New research released by the Council on Criminal Justice (CCJ) shows that the gap between Black and white state imprisonment rates narrowed significantly over the last two decades, reversing a long-lasting trend, with drug crimes driving the decrease.
According to the report released Thursday, Black adults were imprisoned in state correctional facilities just under five times the rate of white adults in 2020—a 40 percent drop from two decades ago, when Blacks were imprisoned at 8.2 times the rate of whites.
The report, entitled, Justice System Disparities: Black-White National Imprisonment Trends: 2000-2020, is the latest in a series of research studies produced for CCJ’s Pushing Toward Parity project.
It updates an earlier CCJ study on disparity trends in correctional populations that focused on data from 2000 to 2016, the most current then available.
This report was prepared by William J. Sabol, former head of the Bureau of Justice Statistics and now a criminologist at Georgia State University (GSU), and CCJ Senior Fellow and GSU Assistant Professor Thaddeus L. Johnson.
Despite the decline, the persistent racial gap showed the nation still had a long way to go “before achieving a justice system worthy of widespread trust,” Johnson said.
“With racial disparities, there are many problems we can blame the justice system for and many for which the system is not to blame,” Johnson continued in a statement accompanying the report.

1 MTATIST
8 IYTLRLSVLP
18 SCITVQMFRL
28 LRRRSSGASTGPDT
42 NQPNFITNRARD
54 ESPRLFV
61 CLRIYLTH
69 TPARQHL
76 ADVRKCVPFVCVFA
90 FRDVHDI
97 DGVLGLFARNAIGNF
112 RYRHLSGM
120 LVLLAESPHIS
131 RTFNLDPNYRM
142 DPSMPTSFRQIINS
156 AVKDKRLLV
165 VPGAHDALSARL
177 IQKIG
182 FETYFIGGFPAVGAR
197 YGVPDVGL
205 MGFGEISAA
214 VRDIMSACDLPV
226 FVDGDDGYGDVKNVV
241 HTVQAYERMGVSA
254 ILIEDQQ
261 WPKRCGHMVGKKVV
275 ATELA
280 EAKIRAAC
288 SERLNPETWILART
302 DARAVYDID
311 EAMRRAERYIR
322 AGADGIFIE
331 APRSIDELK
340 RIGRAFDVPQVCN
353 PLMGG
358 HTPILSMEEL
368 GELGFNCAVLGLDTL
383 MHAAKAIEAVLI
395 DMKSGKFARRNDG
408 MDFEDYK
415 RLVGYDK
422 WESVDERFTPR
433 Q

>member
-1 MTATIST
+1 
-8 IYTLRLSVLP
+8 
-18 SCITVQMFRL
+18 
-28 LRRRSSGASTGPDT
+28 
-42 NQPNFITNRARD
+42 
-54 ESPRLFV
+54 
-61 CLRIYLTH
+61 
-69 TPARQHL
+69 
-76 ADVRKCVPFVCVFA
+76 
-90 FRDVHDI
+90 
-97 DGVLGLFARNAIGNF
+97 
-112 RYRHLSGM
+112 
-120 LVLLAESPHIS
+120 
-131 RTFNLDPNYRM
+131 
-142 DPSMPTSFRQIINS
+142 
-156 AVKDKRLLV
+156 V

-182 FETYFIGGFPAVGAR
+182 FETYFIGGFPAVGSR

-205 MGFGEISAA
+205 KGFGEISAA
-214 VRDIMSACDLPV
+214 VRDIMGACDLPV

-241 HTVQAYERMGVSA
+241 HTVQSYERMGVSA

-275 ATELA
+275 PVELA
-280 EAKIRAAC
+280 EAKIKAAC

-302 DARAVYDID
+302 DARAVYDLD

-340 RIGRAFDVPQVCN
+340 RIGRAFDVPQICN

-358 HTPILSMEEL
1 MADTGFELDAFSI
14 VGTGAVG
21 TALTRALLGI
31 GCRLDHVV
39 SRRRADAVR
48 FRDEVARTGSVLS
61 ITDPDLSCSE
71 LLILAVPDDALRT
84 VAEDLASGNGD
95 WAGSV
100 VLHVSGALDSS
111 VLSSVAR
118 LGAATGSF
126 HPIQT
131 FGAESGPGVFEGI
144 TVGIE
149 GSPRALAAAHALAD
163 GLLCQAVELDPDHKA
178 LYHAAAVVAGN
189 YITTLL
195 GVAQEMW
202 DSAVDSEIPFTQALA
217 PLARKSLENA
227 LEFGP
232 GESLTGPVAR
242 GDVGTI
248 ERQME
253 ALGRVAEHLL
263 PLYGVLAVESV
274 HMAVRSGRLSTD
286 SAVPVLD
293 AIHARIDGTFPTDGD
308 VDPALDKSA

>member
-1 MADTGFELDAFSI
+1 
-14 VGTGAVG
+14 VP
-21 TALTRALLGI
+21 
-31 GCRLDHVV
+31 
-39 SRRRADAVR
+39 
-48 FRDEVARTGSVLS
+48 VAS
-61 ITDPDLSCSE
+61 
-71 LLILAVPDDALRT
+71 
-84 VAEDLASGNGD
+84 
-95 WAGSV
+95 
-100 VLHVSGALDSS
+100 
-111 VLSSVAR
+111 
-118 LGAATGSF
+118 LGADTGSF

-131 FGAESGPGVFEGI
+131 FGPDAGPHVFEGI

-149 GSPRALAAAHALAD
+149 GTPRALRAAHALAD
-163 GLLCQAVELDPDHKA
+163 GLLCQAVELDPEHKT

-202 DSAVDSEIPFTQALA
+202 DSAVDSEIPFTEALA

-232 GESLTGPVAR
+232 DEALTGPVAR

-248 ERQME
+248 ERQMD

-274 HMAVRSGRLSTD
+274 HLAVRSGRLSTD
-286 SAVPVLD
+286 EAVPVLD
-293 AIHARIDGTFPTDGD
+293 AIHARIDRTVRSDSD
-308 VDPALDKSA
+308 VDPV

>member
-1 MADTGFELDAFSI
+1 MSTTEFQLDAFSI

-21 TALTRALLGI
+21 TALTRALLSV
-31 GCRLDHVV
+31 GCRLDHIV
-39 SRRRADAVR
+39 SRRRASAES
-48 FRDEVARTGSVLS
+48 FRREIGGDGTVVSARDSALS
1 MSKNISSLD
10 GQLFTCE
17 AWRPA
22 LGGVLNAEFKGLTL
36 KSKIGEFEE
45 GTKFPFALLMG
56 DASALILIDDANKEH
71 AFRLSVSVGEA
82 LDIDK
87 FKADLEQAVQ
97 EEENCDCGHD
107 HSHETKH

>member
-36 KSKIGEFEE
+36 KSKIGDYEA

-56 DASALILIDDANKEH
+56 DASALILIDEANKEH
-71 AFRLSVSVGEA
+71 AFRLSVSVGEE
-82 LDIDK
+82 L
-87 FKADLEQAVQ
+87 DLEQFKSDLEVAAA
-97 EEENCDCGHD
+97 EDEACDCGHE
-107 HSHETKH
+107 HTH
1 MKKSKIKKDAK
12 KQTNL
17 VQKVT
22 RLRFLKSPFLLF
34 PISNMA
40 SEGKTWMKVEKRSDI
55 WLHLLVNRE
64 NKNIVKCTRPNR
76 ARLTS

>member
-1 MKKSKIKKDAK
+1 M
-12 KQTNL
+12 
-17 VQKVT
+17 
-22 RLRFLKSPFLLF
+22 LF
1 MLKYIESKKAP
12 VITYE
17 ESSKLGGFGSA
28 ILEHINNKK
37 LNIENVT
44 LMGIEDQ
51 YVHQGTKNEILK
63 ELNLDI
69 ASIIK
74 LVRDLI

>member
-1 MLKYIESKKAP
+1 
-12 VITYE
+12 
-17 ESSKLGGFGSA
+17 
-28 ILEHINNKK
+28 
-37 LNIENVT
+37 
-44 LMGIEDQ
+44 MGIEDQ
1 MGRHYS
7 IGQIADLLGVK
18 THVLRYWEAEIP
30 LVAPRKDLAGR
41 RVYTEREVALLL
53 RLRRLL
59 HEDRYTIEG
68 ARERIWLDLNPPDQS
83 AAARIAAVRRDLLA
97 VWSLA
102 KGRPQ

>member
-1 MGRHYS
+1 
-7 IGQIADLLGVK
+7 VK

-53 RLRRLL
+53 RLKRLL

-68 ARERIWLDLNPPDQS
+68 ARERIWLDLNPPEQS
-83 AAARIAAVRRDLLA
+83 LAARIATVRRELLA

“Unless we address all of the issues-both within the system and outside of it-we’ll be stuck having this same conversation about crime and structural inequities for years to come.”
The report found that while responses to the COVID-19 pandemic in 2020 led to an unprecedented 15 percent drop in state prison populations, that historic decline was not matched by Black-white imprisonment disparities.
Fewer Prosecutions for Drug Offenses
Black-white disparities in state imprisonment rates fell across all major crime categories—violent, property, drug and public order—but the steepest drop came in drug offenses, which were the focus of less law enforcement attention since the decriminalization of drugs, particularly marijuana, in several states.
The difference in drug imprisonment rates dropped by 75 percent, accounting for about half of the overall decrease in the imprisonment rate gap between whites and Blacks.
The racial gap in prison admissions for Black and white people also narrowed. .
In 2000, Black people were 7.2 times more likely than white people to be admitted to state prison; by 2020, they were just 3.2 three times more likely.
Notably, prison admissions for drug and property crimes saw nearly no contrasts between Blacks and whites.
The study also concluded that technical parole violations no longer drive imprisonment disparities.
However, in some areas, racial disparities increased during the time period studied—most notably in the length of stay in prison.
Blacks served longer than whites in state prisons by 0.7 years in 2020 compared to 0.2 in 2000.. The time-served gap grew most for people convicted of drug crimes.
The study’s authors argued that the next steps toward eliminating racial disparities in the criminal justice system should focus on reducing the racial disparities in violent offending, and prison time served.
Forthcoming CCJ reports will address disparities between Hispanic and Non-Hispanic populations; between male and female populations; and across states that have adopted several reforms intended to reduce prison populations safely.
The report can be downloaded here.
James Van Bramer is associate editor of The Crime Report.